Five Hungry Joes – A pictorial archive of the Trashcan Sinatras. Legendary Scottish Band


There’s More To It…
January 18, 2010, 8:00 pm
Filed under: Press | Tags: , , , ,

…in this article from the Melody Maker.

Read all about it…

DAVE JENNINGS meets the Scottish band who hope to twist pop into new and exciting shapes with their debut album ‘Cake’.

“LOOK, YOU LIVE ON THE WEST COAST OF Scotland for 26 years, then write an album and see what it sounds like!”

John Douglas of The Trash Can Sinatras is responding sharply to the suggestion that “Cake”, his band’s debut album, is a gloomy affair. He knows the description is accurate, but he also knows there’s more to it than that. The Sinatras acknowledge that their Scottish smalltown background is reflected on the record, but John’s convinced that its concerns are universal.

“I know for a fact that the climate we’re writing about is not unique to Irvine. People all over the world go through that life. They go to school, it’s crap and they get f***ed off with it, they go and do shit jobs and get f***ed off with that, then they go and sit on the dole for a few years.”

But “Cake” isn’t as dour as John’s analysis implies. The name The Trash Can Sinatras, with its juxtaposition of the sordid and the untouchable, neatly illustrates the strongest tension in the group’s music. The album suggests a band with conflicting urges to create something transcendent and to tell the plain truth. Not that they’d ever talk about it in such terms – John and fellow guitarist Paul Livingston repeatedly stress the absence of contrivance in their work, insisting that they simply mess around in their Kilmarnock studio until another swooning pop tune appears.

Chris Roberts outraged the Sinatras a few weeks ago by suggesting in a single review that they were an archetypal product of the Go! Discs label. For me, there are some parallels with The Beautiful South in particular – the sense of drama, the old-fashioned melodic virtues, the sardonic use of standard pop devices. But John couldn’t agree less.

“The only person on Go! Discs that I feel an affinity with is Billy Bragg, and that’s because he writes what he feels and can sometimes write a really brilliant song. I’d shake his hand and buy him a drink any day of the week.”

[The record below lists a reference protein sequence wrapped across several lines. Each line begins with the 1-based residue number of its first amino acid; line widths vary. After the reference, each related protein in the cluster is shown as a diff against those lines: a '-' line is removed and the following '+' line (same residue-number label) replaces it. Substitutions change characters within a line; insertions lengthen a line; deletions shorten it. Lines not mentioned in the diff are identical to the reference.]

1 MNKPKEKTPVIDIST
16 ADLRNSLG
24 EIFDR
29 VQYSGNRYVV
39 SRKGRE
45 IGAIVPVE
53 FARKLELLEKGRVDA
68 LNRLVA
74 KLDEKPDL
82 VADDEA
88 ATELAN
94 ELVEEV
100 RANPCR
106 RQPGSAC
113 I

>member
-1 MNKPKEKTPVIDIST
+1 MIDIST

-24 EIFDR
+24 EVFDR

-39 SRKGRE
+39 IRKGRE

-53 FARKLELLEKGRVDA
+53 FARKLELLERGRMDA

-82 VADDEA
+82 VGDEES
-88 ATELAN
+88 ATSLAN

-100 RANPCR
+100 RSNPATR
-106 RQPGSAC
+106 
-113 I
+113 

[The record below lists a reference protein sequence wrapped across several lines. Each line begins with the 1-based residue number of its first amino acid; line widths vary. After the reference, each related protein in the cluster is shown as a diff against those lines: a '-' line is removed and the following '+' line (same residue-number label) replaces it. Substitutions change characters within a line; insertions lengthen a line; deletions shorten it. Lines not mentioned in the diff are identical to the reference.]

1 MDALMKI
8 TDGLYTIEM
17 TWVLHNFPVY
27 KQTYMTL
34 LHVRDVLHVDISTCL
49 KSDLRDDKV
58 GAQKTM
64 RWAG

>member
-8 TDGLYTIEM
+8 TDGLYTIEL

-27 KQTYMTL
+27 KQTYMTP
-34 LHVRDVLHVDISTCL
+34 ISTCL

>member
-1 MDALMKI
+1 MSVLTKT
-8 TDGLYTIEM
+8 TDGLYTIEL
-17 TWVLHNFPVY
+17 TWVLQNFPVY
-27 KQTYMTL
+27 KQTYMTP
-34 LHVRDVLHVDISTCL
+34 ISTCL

YET the Sinatras’ excellent debut single “Obscurity Knocks” was an extravagant, towering pop epic, far removed from Bragg’s spartan style; and the imminent new release “Circling The Circumference” is both noisy and precise, turbulent and flowing. The Sinatras’ melodies and lyrics are always pieced together with obvious attention to detail. As their current slogan says, “The Cliche Kills”. Over-familiar language smothers excitement and excludes new ideas. So The Trash Can Sinatras are fighting back, twisting standard pop writing till it snaps and bites.

“You know” says John, “that if someone comes up with a song called ‘I Love You’ they’ve got to be pretty dodgy. We know the value of a good lyric – how it can touch you, how it can move you, how it can make you think. And a lot of people seem to have forgotten that.”

Mainly, of course, because dance culture has made the lyricist’s craft unfashionable.

“You’re right,” Douglas concurs, “it’s unfashionable. There’s people who write great lyrics who don’t get as much attention as they deserve – like Fatima Mansions, and Band Of Holy Joy.”

As a live attraction, The Trash Can Sinatras have changed dramatically since their first London date a couple of months ago. Frontman Frank Read has changed from a petrified figure standing still, shivering and clutching his mike-stand for comfort to an almost Iggy Pop-like self-destructive spectacle. These days they demand your attention.

“We’d like people to recognise that we’re here, we’re doing this and it’s good – so that we can say, ‘Yes, we know it’s good, so what are you listening to that shit for?” declares John. “That must be the great thing about being dead famous – you can tell everybody to f*** off!”

14 July 1990 Melody Maker

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